There are so many beautiful poppies this year. I captured some impressions on Flickr. It must be the additional rain that causes poppies to bloom. The field next to Fondation Beyeler is red with flowers.
Smug Mug acquired Flickr in April 2018. The question every long-term Flickr user is asking:
Should I renew my subscription?
I’ve been on Flickr for a very long time. And seen many ups and downs. Probably more downs. And it’s 2019 and I still use Flickr.
- Subscription has doubled in price: 50$ for 1 year instead of 2 years.
- There is an ongoing downturn in community activity. Group discussions are rare.
- Without VIPs, social media influencers and advertisers, Flickr has become a quieter place far from the crowd. Which isn’t so bad if you don’t need to promote and sell.
- The mobile app works. Nothing flashy but ok.
- Flickr supports the main functions I need. Easy, structured photo storage that is searchable and shareable.
- Currently, no new features are tested on unsuspecting users on a weekly basis.
- I have nearly 15 years of links and embedded photos that I would need to update on this blog.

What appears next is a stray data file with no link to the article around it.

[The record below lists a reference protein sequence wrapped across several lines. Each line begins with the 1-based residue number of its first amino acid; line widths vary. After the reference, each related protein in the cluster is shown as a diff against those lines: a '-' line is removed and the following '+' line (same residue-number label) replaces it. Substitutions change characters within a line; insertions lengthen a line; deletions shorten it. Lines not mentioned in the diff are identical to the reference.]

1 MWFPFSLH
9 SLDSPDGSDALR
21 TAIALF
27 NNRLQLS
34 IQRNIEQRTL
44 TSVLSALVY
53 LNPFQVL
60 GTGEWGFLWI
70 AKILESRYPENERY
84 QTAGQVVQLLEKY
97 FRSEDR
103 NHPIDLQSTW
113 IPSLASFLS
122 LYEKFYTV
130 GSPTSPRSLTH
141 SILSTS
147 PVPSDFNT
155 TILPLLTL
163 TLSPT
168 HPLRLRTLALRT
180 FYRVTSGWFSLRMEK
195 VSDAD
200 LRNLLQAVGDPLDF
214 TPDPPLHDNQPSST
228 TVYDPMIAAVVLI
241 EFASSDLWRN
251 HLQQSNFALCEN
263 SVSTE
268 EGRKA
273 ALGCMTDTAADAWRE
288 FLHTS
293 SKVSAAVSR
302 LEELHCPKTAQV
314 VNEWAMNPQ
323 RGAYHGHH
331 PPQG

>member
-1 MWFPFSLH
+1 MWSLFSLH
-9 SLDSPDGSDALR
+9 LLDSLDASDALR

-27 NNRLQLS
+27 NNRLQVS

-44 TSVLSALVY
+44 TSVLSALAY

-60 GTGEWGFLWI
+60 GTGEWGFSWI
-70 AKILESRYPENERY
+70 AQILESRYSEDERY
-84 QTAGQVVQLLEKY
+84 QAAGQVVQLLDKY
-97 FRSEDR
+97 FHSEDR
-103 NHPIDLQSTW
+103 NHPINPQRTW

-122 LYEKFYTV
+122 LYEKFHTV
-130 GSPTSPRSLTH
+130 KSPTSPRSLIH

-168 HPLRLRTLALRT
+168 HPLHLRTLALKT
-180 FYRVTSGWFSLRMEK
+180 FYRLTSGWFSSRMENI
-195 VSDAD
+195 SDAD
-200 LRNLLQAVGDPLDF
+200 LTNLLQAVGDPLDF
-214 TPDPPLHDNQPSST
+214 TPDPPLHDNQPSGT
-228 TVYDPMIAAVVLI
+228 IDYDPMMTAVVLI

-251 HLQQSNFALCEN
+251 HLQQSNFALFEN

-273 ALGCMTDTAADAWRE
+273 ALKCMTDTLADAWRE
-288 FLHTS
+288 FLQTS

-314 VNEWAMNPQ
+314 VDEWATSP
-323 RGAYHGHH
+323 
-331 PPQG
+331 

- Sentimental value: faves, comments, tags, memories, stats, links.
- Smug Mug isn’t Facebook / Google / Microsoft / Amazon.
I have some time until my subscription expires. I have a local copy of all of my photos and I’ve started to pull a backup of my Flickr account.
The question is: Should I stay or should I go? And if I go, where should I go? And does it matter?
It’s the 6th of January. And… I already went for a run three times this week. I hope to continue my running streak throughout the winter months.
The plan is to carve out 30 minutes per day.
And perhaps I’ll write about it here. Because writing helps.
I was interviewed by Ursula Thomas-Stein on SEO.
Check out this podcast.
Much like how today I’d take 10 email subscribers to my newsletter over 1,000 Facebook “likes,” I think in the future, we’d all much rather have 10 Google searches for our brand name than 1,000 Google searches for phrases on which we’re trying to both rank and compete for a click against Google themselves.Sparktoro
I like this definition of humility.
Summer of 2018 will be remembered for its long, extended heatwave.
Five pillars of collaborative product ownership. As seen here on Linkedin.
- Respect people.
- Embrace uncertainty.
- Small experiments.
- Continuous learning.
- No complacency. (Question everything.)
I think this works for other work situations as well.
BTW, I’m testing Gutenberg…